Wilfrid Laurier University must protect faculty and students who are being targeted online and off as a result of the charged and public controversy over freedom of speech at the university, says an open letter from more than 60 of the school's professors.
Debate over how the Waterloo, Ont., university reprimanded teaching assistant Lindsay Shepherd has led to harassment and intimidation of faculty and students through social media, e-mail and on campus, a petition released on Sunday night said.
"If we cannot dedicate more resources, provide a more comprehensive response, and speak against these acts in clear and unequivocal terms, we will be perceived as tolerating these acts," the letter states.
The letter asks the university to issue a statement condemning harassment. But university president Deborah MacLatchy said she has already clearly stated that freedom of expression does not include hate.
"We have been providing additional security and accommodation to those who ask," Dr. MacLatchy said. Campus police are monitoring the situation but there are no investigations under way at this time, she added. "At this point we are monitoring the gaps and filling them in as we can."
Wilfrid Laurier has been under an unrelenting avalanche of media attention and social-media criticism for almost two weeks, since Ms. Shepherd, who is a teaching assistant in communications studies, told a newspaper about being reprimanded for showing a clip of a Jordan Peterson debate in a tutorial.
Ms. Shepherd should have contextualized the views of the controversial University of Toronto professor, Nathan Rambukkana, her supervisor, told her in a meeting. Failing to do so could contravene provincial or federal anti-discrimination laws, he added. Ms. Shepherd released a recording of the meeting, which was attended by two other university administrators. (The bar for contravening such laws is higher, experts say.)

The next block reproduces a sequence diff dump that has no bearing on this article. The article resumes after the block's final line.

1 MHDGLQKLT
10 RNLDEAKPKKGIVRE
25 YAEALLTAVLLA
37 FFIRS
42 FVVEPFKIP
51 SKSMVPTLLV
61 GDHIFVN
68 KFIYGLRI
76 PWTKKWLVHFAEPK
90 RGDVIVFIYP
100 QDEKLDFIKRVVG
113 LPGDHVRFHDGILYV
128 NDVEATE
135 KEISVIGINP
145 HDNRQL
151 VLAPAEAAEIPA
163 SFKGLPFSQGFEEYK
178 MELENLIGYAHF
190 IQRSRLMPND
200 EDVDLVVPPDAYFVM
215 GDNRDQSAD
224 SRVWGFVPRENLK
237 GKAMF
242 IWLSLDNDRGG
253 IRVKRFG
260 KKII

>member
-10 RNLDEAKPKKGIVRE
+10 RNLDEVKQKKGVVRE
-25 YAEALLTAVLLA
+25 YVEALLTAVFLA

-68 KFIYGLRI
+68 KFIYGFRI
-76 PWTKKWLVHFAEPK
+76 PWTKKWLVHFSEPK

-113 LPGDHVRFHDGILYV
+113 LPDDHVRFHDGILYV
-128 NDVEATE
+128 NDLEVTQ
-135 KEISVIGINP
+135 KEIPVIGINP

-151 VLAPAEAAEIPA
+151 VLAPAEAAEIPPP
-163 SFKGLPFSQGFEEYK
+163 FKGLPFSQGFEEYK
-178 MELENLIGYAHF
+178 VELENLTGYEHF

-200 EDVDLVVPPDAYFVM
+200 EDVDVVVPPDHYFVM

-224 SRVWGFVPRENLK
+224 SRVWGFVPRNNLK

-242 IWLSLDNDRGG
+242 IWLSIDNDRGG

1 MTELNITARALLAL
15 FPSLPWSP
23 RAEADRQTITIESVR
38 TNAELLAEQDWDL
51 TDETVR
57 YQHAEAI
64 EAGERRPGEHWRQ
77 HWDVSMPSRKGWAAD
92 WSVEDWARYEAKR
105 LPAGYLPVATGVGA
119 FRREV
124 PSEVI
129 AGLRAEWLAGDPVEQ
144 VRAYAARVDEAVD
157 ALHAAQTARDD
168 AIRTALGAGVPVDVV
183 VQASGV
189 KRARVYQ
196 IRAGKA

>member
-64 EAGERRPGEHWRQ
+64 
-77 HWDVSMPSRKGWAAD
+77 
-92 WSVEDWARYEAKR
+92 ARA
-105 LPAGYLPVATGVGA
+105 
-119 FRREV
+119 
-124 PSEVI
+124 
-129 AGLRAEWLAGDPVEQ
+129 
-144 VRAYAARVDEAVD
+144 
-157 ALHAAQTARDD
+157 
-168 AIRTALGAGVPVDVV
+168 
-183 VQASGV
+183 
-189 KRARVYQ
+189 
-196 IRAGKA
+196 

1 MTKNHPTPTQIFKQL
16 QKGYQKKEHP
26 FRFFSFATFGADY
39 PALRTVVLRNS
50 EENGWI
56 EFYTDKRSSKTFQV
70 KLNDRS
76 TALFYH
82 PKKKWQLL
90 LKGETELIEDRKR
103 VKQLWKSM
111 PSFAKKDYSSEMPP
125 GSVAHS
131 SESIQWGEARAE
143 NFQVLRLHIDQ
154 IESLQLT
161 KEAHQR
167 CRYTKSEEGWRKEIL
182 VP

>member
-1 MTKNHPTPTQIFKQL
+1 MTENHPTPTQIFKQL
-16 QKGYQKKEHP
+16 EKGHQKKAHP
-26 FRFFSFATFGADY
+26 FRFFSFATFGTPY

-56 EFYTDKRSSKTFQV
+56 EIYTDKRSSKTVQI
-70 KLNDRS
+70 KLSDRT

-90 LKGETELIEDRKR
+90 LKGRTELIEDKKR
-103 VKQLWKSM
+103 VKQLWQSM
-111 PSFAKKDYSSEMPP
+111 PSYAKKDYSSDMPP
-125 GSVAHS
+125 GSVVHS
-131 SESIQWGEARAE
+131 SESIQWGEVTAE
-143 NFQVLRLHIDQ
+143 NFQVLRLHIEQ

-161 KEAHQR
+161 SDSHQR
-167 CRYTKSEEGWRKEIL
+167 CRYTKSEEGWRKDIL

The university and president MacLatchy have since apologized to Ms. Shepherd and restated the institution's support for freedom of speech. Two separate task forces are examining the case and academic freedom on campus more broadly.
But professors who signed the petition said the past two weeks have had a "chilling effect."
"People are very concerned, they are scared, students are nervous," said Jonathan Finn, a professor in the Department of Communication Studies who signed the letter. "People are nervous to speak to anyone about this because they've seen the kind of vitriol expressed on social media," he said.
"Faculty and staff are scared to come to work right now," said Greg Bird, a sociology professor, who was one of the petition's first signatories. Dr. Bird said he received an e-mail with anti-Semitic comments after he wrote an article for the student and local newspapers arguing that the voices of trans students and community members are not being included in the discussion.
People are calling members of the campus support centre for queer students offensive terms online, Dr. Bird said. "One even said, 'This world needs a good plague.'"
On Friday, trans students and supporters held a silent protest across the street from a free-speech demonstration on the Waterloo campus of the university. Wilfrid Laurier will continue to encourage such peaceful expression of ideas, Dr. MacLatchy said.
"Those types of civil conversations are going on in our classrooms at Laurier and other universities every single day," she said.
But the incident has continued to light up social media where Dr. Peterson and other free-speech figures are sharing the story with hundreds of thousands of followers.
Ms. Shepherd has herself gained 15,000 followers on Twitter in a matter of weeks. On Monday, she suggested on Twitter that students should read the letter from the faculty members to know which professors to avoid.
Dr. MacLatchy plans to meet with Ms. Shepherd to talk about the continuing debate.
"Lindsay is a student and a TA and we will continue to communicate with her about this," she said.